TITLE

Investigating children's conceptions of the brain: First steps

AUTHOR(S)
Betini Bartoszeck, Amauri; Kulevicz Bartoszeck, Flavio
PUB. DATE
January 2012
SOURCE
International Journal of Environmental & Science Education;Jan2012, Vol. 7 Issue 1, p123
SOURCE TYPE
Academic Journal
DOC. TYPE
Article
ABSTRACT
This paper reports data, part of a cross-sectional study about the use of pupil's drawings as a means of probing the development of 195 Brazilian preschool children (4 to 6 year-olds) and 681 primary school pupils 1st Grade through 4th Grade (7 to 10 years of age) conceptions of the human brain. The aims of the present study is to analyze how the conception of the brain develops, how they represent their brains, and whether it is based on historical models or current scientific knowledge, in their interaction with school and society at large. The methodology involved the presentation of a contour of the head and neck drawn on the blackboard in the classroom, and children were asked to draw what they think they have inside their heads. After the drawings were collected some pupils were interviewed to explain their drawings. Classification of the collected drawings were interpreted on the perspective of historical models of the brain and scored following a 6 level rating scale depicting degrees of neuroanatomical resemblance. Gender and age were taken into consideration. The results show that younger pupils are adepts of mental ideas in their representations of the brain, i. e. what the brain does, but progressively as they get older, start to develop a more morphological representation of the brain. Knowledge obstacles for learning about the nervous system and elementary neuroscience implications are discussed.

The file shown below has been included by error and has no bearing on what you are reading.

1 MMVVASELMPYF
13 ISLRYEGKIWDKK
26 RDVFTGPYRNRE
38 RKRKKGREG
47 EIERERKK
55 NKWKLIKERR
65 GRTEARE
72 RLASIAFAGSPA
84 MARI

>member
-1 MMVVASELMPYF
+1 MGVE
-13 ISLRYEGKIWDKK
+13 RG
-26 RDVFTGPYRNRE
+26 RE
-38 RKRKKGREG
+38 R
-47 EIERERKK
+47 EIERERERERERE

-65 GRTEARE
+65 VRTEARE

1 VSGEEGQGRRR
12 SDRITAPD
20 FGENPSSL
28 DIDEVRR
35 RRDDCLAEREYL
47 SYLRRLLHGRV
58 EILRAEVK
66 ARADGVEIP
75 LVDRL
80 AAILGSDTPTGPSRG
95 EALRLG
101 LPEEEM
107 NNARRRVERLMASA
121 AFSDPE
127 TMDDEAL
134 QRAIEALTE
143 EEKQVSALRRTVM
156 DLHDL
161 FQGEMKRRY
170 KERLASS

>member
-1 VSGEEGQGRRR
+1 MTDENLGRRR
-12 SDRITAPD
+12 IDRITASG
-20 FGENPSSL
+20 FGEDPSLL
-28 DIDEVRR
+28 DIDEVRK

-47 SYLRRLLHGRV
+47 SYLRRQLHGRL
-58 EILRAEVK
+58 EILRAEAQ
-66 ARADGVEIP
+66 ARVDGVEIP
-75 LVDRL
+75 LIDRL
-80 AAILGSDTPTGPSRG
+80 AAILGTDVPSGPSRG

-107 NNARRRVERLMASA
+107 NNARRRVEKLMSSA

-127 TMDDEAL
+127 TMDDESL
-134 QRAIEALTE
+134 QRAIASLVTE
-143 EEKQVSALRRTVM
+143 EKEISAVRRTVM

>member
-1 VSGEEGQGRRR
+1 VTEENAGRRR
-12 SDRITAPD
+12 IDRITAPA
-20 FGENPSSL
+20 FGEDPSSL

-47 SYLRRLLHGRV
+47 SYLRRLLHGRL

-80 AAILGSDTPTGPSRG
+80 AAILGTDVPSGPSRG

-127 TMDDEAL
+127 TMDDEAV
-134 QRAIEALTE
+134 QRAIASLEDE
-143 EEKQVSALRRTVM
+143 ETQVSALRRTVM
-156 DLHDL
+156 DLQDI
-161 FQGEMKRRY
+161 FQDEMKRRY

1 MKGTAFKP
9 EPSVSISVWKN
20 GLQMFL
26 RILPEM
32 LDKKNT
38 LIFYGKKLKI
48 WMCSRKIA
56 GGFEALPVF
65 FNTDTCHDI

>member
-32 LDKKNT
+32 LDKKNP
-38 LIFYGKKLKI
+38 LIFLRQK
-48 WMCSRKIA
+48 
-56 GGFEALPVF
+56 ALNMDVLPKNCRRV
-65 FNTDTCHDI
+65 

ACCESSION #
88857756

 

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